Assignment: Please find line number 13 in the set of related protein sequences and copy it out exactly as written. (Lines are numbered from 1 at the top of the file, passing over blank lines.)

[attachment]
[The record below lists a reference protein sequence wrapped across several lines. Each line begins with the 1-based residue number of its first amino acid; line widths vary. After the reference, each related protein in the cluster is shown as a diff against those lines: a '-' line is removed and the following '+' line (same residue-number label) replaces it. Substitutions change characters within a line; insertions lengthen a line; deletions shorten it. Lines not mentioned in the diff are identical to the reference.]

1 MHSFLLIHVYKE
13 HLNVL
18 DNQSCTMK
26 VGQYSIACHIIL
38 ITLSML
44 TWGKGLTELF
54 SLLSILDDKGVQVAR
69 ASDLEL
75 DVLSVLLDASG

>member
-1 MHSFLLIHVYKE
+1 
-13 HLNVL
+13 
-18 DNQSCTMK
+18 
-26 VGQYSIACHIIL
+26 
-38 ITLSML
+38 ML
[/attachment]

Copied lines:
+1 